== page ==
Research In Focus: A Weekly Digest of New Research from the NIDILRR Community

Vocational Rehabilitation May Help People with HIV or AIDS and Substance Use Disorder Overcome Employment Challenges

study funded by the National Institute on Disability, Independent Living, and Rehabilitation Research (NIDILRR).

About 1.1 million Americans are living with Human Immunodeficiency Virus and Acquired Immunodeficiency Syndrome (HIV/AIDS), according to the Centers for Disease Control and Prevention. People with HIV/AIDS may develop long-lasting health problems which may lead to disability and impact their ability to work. Some people with HIV/AIDS also have substance use disorders (SUD), which can also impact employment participation. Research has shown that finding and maintaining a job can help people with HIV/AIDS and SUD to feel good about themselves, find meaning in their lives, and even enjoy physical health benefits, in addition to earning a living wage.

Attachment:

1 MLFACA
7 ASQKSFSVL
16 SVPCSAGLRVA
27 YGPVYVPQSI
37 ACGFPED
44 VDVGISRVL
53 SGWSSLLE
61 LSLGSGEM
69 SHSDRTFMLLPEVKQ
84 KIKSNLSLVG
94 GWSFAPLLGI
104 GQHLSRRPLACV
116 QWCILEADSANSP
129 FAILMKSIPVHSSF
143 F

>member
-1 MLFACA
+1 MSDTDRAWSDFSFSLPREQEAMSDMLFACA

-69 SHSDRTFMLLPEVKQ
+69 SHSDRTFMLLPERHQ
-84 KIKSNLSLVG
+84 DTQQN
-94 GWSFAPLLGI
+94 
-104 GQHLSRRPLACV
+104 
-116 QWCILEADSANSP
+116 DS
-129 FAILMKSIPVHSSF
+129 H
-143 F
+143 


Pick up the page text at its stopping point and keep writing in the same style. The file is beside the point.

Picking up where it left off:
Although many people with HIV/AIDS and SUD can work, negative attitudes among employers may limit their job prospects or confidence in finding work. In addition, past studies have found that ethnic minorities such as non-Hispanic African Americans or Hispanics with HIV/AIDS and SUD may face additional discrimination and other challenges to employment, such as transportation access, education or training needs, and job availability in their communities. Vocational rehabilitation (VR) services such as counseling, training, or job placement, may help individuals with HIV/AIDS and SUD to overcome challenges in the job market. In a recent NIDILRR-funded study, researchers looked at the connections between receiving VR services and finding a job for people with HIV/AIDS and SUD. Among people with HIV/AIDS and SUD who received VR services, the researchers wanted to find out who was most likely to find a job, and which VR services were most strongly associated with successfully finding a job. They also wanted to find out if the benefit of VR services was greater for some ethnic groups than for others.